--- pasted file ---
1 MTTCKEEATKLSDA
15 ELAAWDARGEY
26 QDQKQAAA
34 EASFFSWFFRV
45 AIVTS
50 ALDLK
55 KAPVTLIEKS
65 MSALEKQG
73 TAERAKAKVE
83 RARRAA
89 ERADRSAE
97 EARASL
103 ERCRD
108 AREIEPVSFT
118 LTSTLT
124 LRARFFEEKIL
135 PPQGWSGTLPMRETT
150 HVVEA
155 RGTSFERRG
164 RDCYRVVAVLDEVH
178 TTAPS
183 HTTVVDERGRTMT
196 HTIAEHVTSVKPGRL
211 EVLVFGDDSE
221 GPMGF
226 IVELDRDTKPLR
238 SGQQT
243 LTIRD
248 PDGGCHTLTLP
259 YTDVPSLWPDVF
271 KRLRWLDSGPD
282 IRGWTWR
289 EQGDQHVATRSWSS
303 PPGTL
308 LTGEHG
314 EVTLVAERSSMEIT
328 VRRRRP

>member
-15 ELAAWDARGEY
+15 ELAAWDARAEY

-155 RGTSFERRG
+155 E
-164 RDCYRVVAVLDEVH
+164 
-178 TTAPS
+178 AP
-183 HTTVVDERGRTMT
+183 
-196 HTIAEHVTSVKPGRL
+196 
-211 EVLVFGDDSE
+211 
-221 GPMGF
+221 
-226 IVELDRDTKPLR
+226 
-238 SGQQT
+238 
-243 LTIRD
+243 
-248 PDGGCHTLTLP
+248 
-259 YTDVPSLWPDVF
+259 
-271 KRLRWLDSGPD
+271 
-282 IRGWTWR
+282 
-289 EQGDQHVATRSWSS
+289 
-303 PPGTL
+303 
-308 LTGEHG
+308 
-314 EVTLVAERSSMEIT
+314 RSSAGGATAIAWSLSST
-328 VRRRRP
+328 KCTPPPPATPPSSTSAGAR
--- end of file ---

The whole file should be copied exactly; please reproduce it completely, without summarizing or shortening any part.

1 MTTCKEEATKLSDA
15 ELAAWDARGEY
26 QDQKQAAA
34 EASFFSWFFRV
45 AIVTS
50 ALDLK
55 KAPVTLIEKS
65 MSALEKQG
73 TAERAKAKVE
83 RARRAA
89 ERADRSAE
97 EARASL
103 ERCRD
108 AREIEPVSFT
118 LTSTLT
124 LRARFFEEKIL
135 PPQGWSGTLPMRETT
150 HVVEA
155 RGTSFERRG
164 RDCYRVVAVLDEVH
178 TTAPS
183 HTTVVDERGRTMT
196 HTIAEHVTSVKPGRL
211 EVLVFGDDSE
221 GPMGF
226 IVELDRDTKPLR
238 SGQQT
243 LTIRD
248 PDGGCHTLTLP
259 YTDVPSLWPDVF
271 KRLRWLDSGPD
282 IRGWTWR
289 EQGDQHVATRSWSS
303 PPGTL
308 LTGEHG
314 EVTLVAERSSMEIT
328 VRRRRP

>member
-15 ELAAWDARGEY
+15 ELAAWDARAEY

-155 RGTSFERRG
+155 E
-164 RDCYRVVAVLDEVH
+164 
-178 TTAPS
+178 AP
-183 HTTVVDERGRTMT
+183 
-196 HTIAEHVTSVKPGRL
+196 
-211 EVLVFGDDSE
+211 
-221 GPMGF
+221 
-226 IVELDRDTKPLR
+226 
-238 SGQQT
+238 
-243 LTIRD
+243 
-248 PDGGCHTLTLP
+248 
-259 YTDVPSLWPDVF
+259 
-271 KRLRWLDSGPD
+271 
-282 IRGWTWR
+282 
-289 EQGDQHVATRSWSS
+289 
-303 PPGTL
+303 
-308 LTGEHG
+308 
-314 EVTLVAERSSMEIT
+314 RSSAGGATAIAWSLSST
-328 VRRRRP
+328 KCTPPPPATPPSSTSAGAR